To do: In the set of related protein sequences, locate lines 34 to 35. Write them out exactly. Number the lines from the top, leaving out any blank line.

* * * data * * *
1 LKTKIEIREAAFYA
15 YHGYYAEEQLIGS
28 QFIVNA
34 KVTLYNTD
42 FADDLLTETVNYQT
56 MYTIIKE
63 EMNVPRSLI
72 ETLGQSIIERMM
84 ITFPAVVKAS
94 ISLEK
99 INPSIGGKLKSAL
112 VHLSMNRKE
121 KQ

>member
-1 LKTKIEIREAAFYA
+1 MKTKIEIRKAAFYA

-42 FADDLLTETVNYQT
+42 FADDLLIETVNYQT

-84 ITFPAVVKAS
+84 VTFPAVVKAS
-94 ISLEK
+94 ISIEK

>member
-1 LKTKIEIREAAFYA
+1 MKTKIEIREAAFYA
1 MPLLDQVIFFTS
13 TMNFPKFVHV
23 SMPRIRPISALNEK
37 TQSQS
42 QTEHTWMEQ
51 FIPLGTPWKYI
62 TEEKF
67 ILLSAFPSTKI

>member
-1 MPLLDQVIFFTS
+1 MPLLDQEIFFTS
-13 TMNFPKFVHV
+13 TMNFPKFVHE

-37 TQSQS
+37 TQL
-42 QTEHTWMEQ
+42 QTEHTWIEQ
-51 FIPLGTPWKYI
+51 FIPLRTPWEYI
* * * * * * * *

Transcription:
>member
-1 MPLLDQVIFFTS